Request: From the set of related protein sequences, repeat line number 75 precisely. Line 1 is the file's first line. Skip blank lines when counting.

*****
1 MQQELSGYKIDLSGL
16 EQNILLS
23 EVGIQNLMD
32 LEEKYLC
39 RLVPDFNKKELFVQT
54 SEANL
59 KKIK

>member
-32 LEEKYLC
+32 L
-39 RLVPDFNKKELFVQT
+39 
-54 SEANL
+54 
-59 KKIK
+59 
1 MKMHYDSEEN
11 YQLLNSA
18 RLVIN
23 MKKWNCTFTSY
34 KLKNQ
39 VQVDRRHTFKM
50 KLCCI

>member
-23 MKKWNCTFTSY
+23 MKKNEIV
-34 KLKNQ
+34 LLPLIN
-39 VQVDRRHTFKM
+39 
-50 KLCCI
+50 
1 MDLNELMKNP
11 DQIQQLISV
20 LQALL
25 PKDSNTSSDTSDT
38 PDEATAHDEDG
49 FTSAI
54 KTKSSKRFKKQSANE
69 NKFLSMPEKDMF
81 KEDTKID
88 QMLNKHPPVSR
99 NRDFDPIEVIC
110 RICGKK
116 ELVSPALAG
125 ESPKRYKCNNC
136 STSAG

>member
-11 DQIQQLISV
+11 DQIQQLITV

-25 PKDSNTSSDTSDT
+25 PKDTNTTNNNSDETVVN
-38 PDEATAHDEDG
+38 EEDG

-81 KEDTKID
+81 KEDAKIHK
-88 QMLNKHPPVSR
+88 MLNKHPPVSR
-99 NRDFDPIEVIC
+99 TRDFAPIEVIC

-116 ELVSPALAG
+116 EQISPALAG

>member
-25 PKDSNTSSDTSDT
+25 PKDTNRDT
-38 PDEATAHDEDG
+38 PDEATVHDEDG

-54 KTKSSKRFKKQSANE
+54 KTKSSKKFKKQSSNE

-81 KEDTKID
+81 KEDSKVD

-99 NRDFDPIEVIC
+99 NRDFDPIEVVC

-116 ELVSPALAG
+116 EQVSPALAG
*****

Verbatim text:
+116 EQVSPALAG